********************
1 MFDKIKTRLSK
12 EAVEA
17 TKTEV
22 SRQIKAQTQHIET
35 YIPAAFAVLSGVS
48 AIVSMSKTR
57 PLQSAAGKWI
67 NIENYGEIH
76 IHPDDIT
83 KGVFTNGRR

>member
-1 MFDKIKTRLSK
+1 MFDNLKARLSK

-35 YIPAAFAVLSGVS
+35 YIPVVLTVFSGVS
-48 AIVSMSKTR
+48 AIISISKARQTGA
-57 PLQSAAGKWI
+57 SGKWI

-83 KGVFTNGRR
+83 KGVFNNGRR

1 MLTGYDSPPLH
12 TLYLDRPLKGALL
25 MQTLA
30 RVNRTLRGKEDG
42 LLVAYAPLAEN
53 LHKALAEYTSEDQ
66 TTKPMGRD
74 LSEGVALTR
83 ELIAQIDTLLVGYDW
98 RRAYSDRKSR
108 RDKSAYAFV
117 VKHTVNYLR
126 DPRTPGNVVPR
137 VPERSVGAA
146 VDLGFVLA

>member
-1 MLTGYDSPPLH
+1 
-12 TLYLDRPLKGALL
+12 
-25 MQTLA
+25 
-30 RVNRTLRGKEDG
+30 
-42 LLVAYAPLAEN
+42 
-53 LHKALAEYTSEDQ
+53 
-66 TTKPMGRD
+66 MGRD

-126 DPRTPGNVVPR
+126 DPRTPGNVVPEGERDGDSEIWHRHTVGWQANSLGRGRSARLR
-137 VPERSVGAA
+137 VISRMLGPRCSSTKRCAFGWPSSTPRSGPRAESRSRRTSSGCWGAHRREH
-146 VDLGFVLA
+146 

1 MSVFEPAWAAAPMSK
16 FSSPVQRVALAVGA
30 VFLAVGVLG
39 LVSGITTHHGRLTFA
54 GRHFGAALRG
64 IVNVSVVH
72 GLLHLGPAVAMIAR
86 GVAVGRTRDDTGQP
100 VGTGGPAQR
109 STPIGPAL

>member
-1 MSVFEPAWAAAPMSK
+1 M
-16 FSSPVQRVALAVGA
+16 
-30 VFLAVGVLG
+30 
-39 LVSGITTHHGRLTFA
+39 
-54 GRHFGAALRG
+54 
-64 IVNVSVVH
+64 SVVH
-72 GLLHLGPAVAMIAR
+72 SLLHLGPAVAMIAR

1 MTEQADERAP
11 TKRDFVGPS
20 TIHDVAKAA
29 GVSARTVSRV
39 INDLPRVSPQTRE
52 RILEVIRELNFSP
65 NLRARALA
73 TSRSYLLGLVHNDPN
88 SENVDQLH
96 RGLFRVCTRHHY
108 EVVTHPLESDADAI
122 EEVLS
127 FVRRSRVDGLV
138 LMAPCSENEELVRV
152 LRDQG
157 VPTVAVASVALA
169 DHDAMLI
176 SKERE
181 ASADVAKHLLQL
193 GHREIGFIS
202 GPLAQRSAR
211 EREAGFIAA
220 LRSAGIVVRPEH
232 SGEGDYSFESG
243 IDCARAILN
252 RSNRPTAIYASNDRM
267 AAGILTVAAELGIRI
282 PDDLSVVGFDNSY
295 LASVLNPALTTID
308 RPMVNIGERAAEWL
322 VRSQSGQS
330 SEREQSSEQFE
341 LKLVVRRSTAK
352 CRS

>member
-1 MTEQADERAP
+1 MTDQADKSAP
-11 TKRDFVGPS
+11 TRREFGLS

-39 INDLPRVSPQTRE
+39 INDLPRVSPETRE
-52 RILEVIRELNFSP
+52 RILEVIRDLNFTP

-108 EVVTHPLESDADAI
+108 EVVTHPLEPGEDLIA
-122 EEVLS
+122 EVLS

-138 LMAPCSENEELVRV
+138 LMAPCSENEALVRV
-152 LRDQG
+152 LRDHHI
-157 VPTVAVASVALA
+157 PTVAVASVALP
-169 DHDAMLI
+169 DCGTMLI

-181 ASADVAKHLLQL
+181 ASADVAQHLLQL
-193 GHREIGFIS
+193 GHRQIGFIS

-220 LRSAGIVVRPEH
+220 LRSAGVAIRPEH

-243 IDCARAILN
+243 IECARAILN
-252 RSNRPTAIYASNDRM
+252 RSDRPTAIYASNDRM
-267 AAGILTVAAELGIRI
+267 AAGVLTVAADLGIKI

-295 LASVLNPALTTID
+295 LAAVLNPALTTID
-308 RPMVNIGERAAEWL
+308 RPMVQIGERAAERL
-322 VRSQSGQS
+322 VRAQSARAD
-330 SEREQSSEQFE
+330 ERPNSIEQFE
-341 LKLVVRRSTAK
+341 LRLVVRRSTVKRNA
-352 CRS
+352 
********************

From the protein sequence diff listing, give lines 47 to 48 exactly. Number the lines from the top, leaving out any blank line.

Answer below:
+42 
-53 LHKALAEYTSEDQ